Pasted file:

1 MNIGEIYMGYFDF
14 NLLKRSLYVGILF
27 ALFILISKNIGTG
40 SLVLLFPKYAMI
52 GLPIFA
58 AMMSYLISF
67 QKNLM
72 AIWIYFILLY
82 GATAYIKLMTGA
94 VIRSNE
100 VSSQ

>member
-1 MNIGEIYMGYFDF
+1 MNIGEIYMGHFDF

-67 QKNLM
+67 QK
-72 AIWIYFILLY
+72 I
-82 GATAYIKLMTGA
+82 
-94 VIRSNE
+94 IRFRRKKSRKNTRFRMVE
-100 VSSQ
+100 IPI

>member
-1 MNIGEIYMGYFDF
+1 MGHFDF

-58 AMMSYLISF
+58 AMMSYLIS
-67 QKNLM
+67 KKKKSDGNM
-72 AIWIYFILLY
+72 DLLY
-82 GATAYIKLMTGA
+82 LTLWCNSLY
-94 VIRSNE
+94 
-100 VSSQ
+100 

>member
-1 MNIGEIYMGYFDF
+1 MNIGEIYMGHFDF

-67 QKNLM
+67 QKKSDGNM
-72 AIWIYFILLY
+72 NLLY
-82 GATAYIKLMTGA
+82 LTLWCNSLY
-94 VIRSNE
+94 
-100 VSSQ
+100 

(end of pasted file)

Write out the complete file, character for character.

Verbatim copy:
1 MNIGEIYMGYFDF
14 NLLKRSLYVGILF
27 ALFILISKNIGTG
40 SLVLLFPKYAMI
52 GLPIFA
58 AMMSYLISF
67 QKNLM
72 AIWIYFILLY
82 GATAYIKLMTGA
94 VIRSNE
100 VSSQ

>member
-1 MNIGEIYMGYFDF
+1 MNIGEIYMGHFDF

-67 QKNLM
+67 QK
-72 AIWIYFILLY
+72 I
-82 GATAYIKLMTGA
+82 
-94 VIRSNE
+94 IRFRRKKSRKNTRFRMVE
-100 VSSQ
+100 IPI

>member
-1 MNIGEIYMGYFDF
+1 MGHFDF

-58 AMMSYLISF
+58 AMMSYLIS
-67 QKNLM
+67 KKKKSDGNM
-72 AIWIYFILLY
+72 DLLY
-82 GATAYIKLMTGA
+82 LTLWCNSLY
-94 VIRSNE
+94 
-100 VSSQ
+100 

>member
-1 MNIGEIYMGYFDF
+1 MNIGEIYMGHFDF

-67 QKNLM
+67 QKKSDGNM
-72 AIWIYFILLY
+72 NLLY
-82 GATAYIKLMTGA
+82 LTLWCNSLY
-94 VIRSNE
+94 
-100 VSSQ
+100 